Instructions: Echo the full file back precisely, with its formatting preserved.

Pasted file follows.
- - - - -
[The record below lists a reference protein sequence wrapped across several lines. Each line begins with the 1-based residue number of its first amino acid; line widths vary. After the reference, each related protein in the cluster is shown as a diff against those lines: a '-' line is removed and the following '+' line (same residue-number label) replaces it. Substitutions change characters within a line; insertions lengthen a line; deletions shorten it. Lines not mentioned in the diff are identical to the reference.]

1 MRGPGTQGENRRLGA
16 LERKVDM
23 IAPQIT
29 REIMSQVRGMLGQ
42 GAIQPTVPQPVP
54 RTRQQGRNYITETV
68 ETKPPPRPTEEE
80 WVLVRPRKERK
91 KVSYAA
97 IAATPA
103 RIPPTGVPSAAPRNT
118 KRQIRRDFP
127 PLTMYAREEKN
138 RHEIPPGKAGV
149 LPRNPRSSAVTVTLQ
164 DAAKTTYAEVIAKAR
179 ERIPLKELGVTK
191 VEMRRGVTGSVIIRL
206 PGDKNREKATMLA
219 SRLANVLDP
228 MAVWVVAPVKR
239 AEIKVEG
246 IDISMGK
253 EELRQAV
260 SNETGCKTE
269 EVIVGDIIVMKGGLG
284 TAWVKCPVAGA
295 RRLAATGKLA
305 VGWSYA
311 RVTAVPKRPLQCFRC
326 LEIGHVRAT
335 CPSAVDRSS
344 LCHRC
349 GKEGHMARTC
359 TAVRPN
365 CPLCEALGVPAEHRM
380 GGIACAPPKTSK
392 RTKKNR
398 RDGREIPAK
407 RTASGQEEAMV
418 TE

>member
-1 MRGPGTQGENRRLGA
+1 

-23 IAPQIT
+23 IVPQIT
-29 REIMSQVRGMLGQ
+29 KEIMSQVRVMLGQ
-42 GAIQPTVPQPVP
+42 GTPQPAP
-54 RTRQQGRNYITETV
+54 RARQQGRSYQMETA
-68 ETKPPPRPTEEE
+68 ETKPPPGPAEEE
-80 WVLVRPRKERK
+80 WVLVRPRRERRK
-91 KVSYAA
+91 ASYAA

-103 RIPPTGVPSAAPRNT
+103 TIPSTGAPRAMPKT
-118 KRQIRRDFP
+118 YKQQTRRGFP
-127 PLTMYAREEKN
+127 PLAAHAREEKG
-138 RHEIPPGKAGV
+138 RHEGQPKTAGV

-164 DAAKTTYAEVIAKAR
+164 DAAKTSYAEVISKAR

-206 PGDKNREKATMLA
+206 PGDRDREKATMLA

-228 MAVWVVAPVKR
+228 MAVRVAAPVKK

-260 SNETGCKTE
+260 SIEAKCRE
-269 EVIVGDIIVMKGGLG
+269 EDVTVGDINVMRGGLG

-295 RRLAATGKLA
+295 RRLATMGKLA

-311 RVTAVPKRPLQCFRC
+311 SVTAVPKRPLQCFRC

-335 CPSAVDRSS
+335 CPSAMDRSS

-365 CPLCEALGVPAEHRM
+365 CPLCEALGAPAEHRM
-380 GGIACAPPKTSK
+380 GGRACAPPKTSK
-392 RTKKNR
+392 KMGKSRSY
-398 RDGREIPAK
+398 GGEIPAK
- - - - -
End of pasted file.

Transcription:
[The record below lists a reference protein sequence wrapped across several lines. Each line begins with the 1-based residue number of its first amino acid; line widths vary. After the reference, each related protein in the cluster is shown as a diff against those lines: a '-' line is removed and the following '+' line (same residue-number label) replaces it. Substitutions change characters within a line; insertions lengthen a line; deletions shorten it. Lines not mentioned in the diff are identical to the reference.]

1 MRGPGTQGENRRLGA
16 LERKVDM
23 IAPQIT
29 REIMSQVRGMLGQ
42 GAIQPTVPQPVP
54 RTRQQGRNYITETV
68 ETKPPPRPTEEE
80 WVLVRPRKERK
91 KVSYAA
97 IAATPA
103 RIPPTGVPSAAPRNT
118 KRQIRRDFP
127 PLTMYAREEKN
138 RHEIPPGKAGV
149 LPRNPRSSAVTVTLQ
164 DAAKTTYAEVIAKAR
179 ERIPLKELGVTK
191 VEMRRGVTGSVIIRL
206 PGDKNREKATMLA
219 SRLANVLDP
228 MAVWVVAPVKR
239 AEIKVEG
246 IDISMGK
253 EELRQAV
260 SNETGCKTE
269 EVIVGDIIVMKGGLG
284 TAWVKCPVAGA
295 RRLAATGKLA
305 VGWSYA
311 RVTAVPKRPLQCFRC
326 LEIGHVRAT
335 CPSAVDRSS
344 LCHRC
349 GKEGHMARTC
359 TAVRPN
365 CPLCEALGVPAEHRM
380 GGIACAPPKTSK
392 RTKKNR
398 RDGREIPAK
407 RTASGQEEAMV
418 TE

>member
-1 MRGPGTQGENRRLGA
+1 

-23 IAPQIT
+23 IVPQIT
-29 REIMSQVRGMLGQ
+29 KEIMSQVRVMLGQ
-42 GAIQPTVPQPVP
+42 GTPQPAP
-54 RTRQQGRNYITETV
+54 RARQQGRSYQMETA
-68 ETKPPPRPTEEE
+68 ETKPPPGPAEEE
-80 WVLVRPRKERK
+80 WVLVRPRRERRK
-91 KVSYAA
+91 ASYAA

-103 RIPPTGVPSAAPRNT
+103 TIPSTGAPRAMPKT
-118 KRQIRRDFP
+118 YKQQTRRGFP
-127 PLTMYAREEKN
+127 PLAAHAREEKG
-138 RHEIPPGKAGV
+138 RHEGQPKTAGV

-164 DAAKTTYAEVIAKAR
+164 DAAKTSYAEVISKAR

-206 PGDKNREKATMLA
+206 PGDRDREKATMLA

-228 MAVWVVAPVKR
+228 MAVRVAAPVKK

-260 SNETGCKTE
+260 SIEAKCRE
-269 EVIVGDIIVMKGGLG
+269 EDVTVGDINVMRGGLG

-295 RRLAATGKLA
+295 RRLATMGKLA

-311 RVTAVPKRPLQCFRC
+311 SVTAVPKRPLQCFRC

-335 CPSAVDRSS
+335 CPSAMDRSS

-365 CPLCEALGVPAEHRM
+365 CPLCEALGAPAEHRM
-380 GGIACAPPKTSK
+380 GGRACAPPKTSK
-392 RTKKNR
+392 KMGKSRSY
-398 RDGREIPAK
+398 GGEIPAK